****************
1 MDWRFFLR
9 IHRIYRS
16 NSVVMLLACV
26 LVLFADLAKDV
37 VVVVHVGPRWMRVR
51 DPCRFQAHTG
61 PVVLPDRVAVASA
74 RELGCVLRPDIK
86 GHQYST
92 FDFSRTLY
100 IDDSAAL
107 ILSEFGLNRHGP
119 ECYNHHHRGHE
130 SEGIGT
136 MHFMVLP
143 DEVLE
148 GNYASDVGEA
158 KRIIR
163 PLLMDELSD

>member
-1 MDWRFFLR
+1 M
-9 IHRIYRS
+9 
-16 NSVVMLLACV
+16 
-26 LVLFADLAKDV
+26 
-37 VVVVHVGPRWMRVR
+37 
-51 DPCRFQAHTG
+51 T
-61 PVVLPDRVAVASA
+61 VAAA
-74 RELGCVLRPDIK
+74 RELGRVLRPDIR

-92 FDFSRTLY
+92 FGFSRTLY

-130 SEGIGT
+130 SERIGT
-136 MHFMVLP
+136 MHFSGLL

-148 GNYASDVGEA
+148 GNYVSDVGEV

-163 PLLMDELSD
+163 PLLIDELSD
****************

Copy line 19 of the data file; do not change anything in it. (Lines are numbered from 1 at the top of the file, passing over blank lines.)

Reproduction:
163 PLLMDELSD